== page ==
THE WHOLE sordid business began at a recent party, when I put down my beer and loudly asked if anyone was foolish enough to play me in pingpong.
As usual, the challenge was met with a resounding silence. Grown men and women stared down at their drinks and mumbled excuses, weak-kneed and quivering at the thought of facing a legendary backhand, crushing forehand and unfathomable spin serve.
Then a small voice from the back of the room said: "I'll play."
Who is this drunk? I wondered. Who is this stranger -- reeling, no doubt, from the contents of an entire Smirnoff distillery -- who would dare challenge The Master to . . . sweet Jesus! It was my wife. And the woman was stone sober.
So it has come to this, I thought. Things have gotten so bad that a man can't even attend a party without his wife following him -- often in the very same car -- and badgering him into playing some silly basement game.
Of course, pingpong with this woman was completely out of the question. The secret to our marriage is quite simple: We don't play any sports together.
Inevitably it leads to tears, whining, bruised feelings and zooming frustration levels on the part of a certain someone. Plus she doesn't handle it very well, either.
Therefore, looking to spare our hosts from a potentially ugly scene, I said to my wife: "You don't know how to play pingpong."
"You could teach me," she said.
YOU COULD TEACH ME. The words sent a cold chill through me and took me back nearly 14 years.
The first time I heard that disturbing phrase, we were newlyweds -- young, hopelessly in love and . . . well, stupid.
At least I was stupid. Because one day she asked me to teach her to play tennis, and I actually heard myself say: "Sure."
On the court that day, all we did was fight. No matter what I tried to teach her about footwork, court strategy, etc., she insisted on doing things her way.
The end result was this: The woman single-handedly set the sport back 200 years. Two hours later, her ground strokes retained all the grace of someone who'd just inhaled a tube of model-airplane glue.
For her part, she accused me of -- get this -- having no "patience." Just because I was rocketing overheads and smacking sizzling cross-court volleys and rolling my eyes when she couldn't return them.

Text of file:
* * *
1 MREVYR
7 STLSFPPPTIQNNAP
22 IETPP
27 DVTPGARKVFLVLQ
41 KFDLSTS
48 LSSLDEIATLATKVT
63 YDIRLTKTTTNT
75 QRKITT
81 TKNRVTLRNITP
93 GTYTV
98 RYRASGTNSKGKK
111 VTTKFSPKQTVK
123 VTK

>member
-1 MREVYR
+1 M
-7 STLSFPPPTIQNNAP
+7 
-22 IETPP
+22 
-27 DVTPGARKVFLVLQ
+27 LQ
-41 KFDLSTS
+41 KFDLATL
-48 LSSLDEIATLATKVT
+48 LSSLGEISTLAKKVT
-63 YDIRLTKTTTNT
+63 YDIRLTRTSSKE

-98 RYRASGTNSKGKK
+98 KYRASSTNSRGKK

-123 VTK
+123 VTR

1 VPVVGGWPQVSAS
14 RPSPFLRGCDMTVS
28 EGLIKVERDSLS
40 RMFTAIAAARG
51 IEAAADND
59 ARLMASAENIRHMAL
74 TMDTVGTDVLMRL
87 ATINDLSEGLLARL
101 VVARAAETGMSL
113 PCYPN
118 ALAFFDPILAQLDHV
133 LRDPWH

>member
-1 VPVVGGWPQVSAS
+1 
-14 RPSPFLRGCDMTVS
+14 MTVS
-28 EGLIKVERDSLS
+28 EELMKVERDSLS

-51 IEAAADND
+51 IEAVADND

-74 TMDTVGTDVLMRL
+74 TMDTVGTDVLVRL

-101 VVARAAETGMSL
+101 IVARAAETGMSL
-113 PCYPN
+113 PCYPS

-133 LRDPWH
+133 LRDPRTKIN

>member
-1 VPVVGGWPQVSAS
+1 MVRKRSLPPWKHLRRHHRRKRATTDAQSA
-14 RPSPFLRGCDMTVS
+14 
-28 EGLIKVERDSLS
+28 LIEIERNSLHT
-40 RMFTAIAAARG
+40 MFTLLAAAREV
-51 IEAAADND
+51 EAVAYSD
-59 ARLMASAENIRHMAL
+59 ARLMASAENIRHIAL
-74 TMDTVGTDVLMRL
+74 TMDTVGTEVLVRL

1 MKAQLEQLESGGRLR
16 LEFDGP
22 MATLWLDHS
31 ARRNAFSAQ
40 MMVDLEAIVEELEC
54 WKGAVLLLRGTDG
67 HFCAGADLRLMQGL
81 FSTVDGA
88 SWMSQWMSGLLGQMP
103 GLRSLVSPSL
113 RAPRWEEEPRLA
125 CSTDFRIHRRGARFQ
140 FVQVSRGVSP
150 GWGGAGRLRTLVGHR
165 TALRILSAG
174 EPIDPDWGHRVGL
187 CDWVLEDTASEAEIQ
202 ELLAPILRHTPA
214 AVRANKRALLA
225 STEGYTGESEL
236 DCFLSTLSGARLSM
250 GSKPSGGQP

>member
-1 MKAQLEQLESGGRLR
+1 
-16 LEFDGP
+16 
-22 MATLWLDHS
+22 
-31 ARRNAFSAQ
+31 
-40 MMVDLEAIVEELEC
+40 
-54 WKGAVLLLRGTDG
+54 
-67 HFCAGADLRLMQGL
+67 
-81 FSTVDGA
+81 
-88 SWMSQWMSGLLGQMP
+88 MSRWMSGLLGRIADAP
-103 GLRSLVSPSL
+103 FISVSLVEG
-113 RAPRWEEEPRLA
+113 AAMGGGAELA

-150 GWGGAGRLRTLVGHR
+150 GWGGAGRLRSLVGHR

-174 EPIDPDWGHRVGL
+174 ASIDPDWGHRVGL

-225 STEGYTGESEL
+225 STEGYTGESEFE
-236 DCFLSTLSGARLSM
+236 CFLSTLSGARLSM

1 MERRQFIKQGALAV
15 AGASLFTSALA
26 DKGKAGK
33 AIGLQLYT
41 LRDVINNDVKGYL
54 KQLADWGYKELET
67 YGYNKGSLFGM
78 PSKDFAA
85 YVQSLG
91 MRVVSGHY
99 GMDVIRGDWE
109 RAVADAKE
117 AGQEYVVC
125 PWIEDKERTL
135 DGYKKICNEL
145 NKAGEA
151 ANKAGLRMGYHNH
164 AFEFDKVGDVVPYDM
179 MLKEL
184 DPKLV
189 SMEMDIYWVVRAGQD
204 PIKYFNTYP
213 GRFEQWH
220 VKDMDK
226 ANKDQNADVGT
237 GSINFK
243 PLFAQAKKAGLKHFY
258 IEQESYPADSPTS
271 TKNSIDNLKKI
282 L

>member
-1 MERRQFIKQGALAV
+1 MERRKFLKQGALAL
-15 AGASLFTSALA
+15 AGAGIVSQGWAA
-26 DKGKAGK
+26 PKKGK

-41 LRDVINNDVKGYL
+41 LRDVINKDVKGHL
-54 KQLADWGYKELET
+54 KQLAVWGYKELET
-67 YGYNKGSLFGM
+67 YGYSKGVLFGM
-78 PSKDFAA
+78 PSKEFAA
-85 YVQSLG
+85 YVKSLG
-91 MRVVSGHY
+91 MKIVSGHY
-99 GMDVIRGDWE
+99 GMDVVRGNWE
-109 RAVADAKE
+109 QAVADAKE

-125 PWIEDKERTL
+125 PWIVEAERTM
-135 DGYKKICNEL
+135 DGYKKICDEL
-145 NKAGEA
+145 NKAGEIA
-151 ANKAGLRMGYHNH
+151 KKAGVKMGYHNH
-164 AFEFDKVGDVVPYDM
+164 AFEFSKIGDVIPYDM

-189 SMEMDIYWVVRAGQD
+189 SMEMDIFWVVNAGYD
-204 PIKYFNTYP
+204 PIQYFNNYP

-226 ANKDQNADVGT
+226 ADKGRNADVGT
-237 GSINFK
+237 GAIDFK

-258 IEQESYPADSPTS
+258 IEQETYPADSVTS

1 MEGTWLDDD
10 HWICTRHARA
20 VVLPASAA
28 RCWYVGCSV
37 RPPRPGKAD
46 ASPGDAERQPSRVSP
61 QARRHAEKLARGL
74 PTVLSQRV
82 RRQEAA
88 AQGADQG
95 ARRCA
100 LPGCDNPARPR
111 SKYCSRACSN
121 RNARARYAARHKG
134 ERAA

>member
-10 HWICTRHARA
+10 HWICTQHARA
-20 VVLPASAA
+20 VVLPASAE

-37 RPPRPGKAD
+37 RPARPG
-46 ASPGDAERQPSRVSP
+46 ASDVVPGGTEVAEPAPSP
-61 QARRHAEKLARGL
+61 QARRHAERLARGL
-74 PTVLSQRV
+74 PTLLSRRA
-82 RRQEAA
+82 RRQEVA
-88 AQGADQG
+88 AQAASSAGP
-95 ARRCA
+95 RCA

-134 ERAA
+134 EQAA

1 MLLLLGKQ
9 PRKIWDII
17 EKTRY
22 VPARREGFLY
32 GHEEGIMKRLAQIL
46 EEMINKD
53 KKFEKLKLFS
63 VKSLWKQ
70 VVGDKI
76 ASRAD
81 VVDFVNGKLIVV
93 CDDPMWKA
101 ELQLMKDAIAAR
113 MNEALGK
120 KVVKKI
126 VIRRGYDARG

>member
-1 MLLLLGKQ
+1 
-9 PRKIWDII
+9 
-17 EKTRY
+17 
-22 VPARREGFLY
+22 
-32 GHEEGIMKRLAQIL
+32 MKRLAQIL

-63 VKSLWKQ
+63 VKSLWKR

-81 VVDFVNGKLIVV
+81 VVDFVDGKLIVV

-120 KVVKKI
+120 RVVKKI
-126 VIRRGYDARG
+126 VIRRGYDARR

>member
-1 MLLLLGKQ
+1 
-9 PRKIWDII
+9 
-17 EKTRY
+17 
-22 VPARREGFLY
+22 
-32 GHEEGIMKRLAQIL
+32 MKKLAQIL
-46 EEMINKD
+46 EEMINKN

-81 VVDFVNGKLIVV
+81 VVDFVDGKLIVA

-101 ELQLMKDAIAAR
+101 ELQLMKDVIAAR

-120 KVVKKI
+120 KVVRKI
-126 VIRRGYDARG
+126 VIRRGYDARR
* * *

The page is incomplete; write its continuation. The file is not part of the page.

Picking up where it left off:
In the following years, we tried participating in many sports together: softball, basketball, volleyball, I could go on. But each doomed attempt ended with both, ahem, partners muttering threats about retaining attorneys and boning up on local property settlement and child-custody statutes.
Still, as we made our way to the pingpong table, I thought: Maybe this sport will be different.
Maybe we can treat each other with consideration and kindness this time. Maybe we'll play with good sportsmanship and a gentle sense of humor. Maybe this game can serve as a reaffirmation of all the good in our marriage.
And maybe . . . maybe donkeys can fly.
The first game started predictably enough. On her first lackluster serve, I crushed a forehand that hit about an inch from the end line and shot past her at 120 miles an hour for a point.
Then I danced around the table with my index finger high in the air and screamed: "No. 1, baby! No. 1!"
Naturally, she started shooting me looks, even though the crowd ate it up. I don't know what it is with her sometimes. She can be so moody.
Pretty soon, though, we had to play by HER rules. The ball was allowed to take two bounces before you had to hit it. You could catch it and THROW it over the net if you wanted. There were "do-overs" if you didn't like the way the point went.
Despite this ruthless tampering with the rules, she ended up getting dusted 21-0.
The rematch was 8-0 when she reeled off three quick points, which looked promising until you considered that she'd blinded me with salt in both eyes.
But once I flushed my eyes out with water and one of the guests (an ophthalmologist, as it turned out) determined there was no permanent damage to the cornea, it was wham, bam, thank you, ma'am. Final score: 21-3.
All in all, though, she was a pretty good sport about the whole thing, if you don't count that vicious attack with the salt shaker. Why, on the ride home, the two of us were chattering away like jaybirds.
Sure, it was mostly about who was going to sleep on the couch.
But conversation is conversation.